Susan was the first BYkids Board member and serves as a Film Mentor to María Ceballos Paz, a 16-year-old girl who is one of the estimated four million Colombians driven from their homes by decades of civil war. With Susan’s mentoring, María puts a human face on the cost of civil war and the drug trade.
Among Hollywood’s top TV producers, Susan has produced shows for Discovery, National Geographic, Fox, ABC, NBC and CBS. She received an Emmy nomination for Undercover Boss.
“I am truly excited to be a part of a project that provides a forum for children to tell their own stories, stories that are often the most genuine yet often misinterpreted or never even heard. By giving them the tools to create their own documentaries, these stories can finally be told from their perspective, a point of view that will hopefully strike a chord with others in similar situations throughout the world. By enabling such storytelling, BYkids will work to bridge cultural gaps, as well as help illustrate the universality of the human condition. At a time when people tend to focus on our differences as opposed to our similarities, such a contribution is invaluable.”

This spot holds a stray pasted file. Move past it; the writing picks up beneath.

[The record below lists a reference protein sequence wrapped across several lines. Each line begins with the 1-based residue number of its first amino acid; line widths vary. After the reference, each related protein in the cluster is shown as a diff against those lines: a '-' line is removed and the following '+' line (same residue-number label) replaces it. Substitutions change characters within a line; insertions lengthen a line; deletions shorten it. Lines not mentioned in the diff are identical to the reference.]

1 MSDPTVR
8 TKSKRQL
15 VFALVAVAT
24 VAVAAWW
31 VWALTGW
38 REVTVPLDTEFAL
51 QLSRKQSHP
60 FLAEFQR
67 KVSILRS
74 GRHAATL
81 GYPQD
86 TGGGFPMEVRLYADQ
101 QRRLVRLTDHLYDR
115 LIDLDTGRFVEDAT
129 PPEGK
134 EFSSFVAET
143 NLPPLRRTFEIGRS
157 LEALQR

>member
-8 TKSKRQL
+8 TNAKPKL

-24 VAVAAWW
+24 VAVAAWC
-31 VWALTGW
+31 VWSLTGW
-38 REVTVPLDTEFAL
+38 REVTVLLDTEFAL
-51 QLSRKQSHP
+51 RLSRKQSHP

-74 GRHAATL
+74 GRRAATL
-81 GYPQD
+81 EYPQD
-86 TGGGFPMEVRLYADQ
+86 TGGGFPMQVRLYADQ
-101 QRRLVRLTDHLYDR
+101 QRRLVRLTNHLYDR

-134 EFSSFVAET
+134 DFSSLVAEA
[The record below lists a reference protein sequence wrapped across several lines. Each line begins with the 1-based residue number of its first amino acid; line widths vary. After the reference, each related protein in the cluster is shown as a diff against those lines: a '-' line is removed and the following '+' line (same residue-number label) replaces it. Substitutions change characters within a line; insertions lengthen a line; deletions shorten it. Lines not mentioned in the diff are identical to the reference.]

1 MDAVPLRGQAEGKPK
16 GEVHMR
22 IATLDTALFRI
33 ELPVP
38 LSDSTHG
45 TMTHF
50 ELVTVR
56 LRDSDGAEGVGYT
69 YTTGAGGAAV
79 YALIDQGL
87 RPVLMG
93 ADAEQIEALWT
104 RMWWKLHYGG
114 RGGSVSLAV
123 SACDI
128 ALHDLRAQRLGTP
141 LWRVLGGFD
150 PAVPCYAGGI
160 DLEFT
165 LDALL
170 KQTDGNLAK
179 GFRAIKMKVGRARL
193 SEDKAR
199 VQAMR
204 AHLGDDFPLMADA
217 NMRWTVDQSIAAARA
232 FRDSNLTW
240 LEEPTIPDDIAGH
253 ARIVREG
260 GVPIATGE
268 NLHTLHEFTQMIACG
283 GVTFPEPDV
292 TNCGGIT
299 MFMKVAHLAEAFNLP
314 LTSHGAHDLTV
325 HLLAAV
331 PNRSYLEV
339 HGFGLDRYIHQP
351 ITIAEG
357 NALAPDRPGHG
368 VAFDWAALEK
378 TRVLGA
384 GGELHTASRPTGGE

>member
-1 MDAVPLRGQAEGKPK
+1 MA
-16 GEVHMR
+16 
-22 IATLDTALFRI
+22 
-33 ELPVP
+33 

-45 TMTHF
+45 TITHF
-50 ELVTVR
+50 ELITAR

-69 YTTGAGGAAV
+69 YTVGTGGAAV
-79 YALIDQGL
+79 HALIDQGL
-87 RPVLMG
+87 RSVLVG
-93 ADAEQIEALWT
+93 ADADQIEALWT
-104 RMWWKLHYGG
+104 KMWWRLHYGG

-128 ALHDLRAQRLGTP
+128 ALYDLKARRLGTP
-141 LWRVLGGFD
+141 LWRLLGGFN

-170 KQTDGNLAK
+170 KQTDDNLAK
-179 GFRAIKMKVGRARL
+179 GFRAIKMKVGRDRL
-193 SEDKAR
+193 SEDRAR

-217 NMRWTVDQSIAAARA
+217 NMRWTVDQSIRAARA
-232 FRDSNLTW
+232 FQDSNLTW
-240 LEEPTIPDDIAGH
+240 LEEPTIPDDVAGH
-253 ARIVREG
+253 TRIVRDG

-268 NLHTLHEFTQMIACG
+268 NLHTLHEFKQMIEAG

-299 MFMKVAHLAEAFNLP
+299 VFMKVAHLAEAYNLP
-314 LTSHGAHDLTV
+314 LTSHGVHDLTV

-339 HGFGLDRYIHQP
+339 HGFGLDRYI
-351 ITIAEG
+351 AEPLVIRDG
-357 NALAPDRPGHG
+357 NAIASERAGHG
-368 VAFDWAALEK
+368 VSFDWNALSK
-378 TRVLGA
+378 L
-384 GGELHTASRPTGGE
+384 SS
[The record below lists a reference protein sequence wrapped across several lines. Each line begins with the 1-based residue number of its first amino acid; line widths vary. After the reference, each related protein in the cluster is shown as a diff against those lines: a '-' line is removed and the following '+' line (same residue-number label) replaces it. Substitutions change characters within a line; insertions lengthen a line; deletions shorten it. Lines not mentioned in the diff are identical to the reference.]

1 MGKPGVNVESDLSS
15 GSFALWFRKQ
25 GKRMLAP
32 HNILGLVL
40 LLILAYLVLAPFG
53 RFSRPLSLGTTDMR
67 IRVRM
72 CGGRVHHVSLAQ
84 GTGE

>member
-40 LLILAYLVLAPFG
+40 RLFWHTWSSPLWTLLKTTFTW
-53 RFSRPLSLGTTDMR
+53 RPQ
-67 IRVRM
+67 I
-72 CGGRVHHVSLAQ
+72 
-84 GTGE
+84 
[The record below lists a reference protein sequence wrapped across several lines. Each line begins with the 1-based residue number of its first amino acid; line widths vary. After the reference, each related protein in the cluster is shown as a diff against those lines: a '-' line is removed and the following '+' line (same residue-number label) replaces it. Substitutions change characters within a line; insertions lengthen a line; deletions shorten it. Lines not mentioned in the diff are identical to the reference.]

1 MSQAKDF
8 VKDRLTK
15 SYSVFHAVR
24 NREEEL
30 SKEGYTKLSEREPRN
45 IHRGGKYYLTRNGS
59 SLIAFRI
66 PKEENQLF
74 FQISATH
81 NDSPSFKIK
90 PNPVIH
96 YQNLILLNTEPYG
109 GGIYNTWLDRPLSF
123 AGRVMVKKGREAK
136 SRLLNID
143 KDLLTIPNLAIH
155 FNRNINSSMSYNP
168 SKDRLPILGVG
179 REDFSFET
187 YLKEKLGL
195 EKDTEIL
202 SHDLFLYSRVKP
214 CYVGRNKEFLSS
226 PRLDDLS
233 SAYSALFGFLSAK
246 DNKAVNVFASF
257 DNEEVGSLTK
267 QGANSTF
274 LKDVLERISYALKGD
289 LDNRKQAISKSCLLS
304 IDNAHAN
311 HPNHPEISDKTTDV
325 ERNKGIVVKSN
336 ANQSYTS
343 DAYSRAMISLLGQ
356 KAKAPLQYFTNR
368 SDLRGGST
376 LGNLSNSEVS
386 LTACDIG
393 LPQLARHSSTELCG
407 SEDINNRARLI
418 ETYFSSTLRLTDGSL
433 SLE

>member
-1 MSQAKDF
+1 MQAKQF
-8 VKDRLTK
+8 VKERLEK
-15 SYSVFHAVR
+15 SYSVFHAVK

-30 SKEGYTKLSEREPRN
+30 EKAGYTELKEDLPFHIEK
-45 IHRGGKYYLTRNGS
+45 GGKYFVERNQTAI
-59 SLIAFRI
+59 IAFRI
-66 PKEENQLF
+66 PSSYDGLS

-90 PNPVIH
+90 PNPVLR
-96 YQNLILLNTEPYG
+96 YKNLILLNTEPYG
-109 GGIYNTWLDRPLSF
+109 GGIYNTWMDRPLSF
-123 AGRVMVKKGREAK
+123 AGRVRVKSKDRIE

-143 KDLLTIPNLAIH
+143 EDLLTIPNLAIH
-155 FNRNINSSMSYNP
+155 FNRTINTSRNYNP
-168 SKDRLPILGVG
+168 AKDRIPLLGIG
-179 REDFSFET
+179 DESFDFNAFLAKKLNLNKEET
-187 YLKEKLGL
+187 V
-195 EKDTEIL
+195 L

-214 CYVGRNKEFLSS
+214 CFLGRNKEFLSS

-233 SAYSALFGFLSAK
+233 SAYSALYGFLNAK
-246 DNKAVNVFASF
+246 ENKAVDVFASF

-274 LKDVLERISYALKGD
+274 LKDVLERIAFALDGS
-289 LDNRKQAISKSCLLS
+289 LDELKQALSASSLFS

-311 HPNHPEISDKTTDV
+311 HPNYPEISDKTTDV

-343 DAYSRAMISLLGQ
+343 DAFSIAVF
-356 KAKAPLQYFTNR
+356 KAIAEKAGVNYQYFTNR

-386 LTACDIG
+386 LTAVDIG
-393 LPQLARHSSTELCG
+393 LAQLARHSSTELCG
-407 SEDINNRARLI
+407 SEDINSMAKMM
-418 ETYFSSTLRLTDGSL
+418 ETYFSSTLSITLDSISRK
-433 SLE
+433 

James V. Hart (J.V.) hails from Shreveport, Louisiana and grew up in Fort Worth, Texas thriving on drive-in movies and Saturday matinees. He began producing films in the 1970’s, and his first feature film, Summer Run, opened the USA film festival at Southern Methodist University, his alma mater, in Dallas, Texas. After settling in New York City, J.V. began his screenwriting career, writing and producing such celebrated films as Hook directed by Steven Spielberg, Bram Stoker’s Dracula directed by Francis Ford Coppola and Muppet Treasure Island directed by Brian Henson. Other writing and producing credits include Mary Shelley’s Frankenstein, Sahara, Lara Croft: Tombraider — The Cradle of Life and August Rush. His production of the 20th Century Fox film The Legend of the Leafmen, a collaboration with children’s book illustrator William Joyce, is his first animated epic and is followed by a book series by J.V. and Joyce.
J.V.’s first novel, Captain Hook — Adventures of a Notorious Youth, was published by Laura Geringer Books for Harper Collins and named Top Ten Young Adult Books in 2006 by the American Library Association. Its sequel, Captain Hook — Pirate King, was released in 2011.
“Made by young people from all ethnic origins and cultures, BYkids films make us feel our co-existence across the planet. They’re proof that the arts will save us.”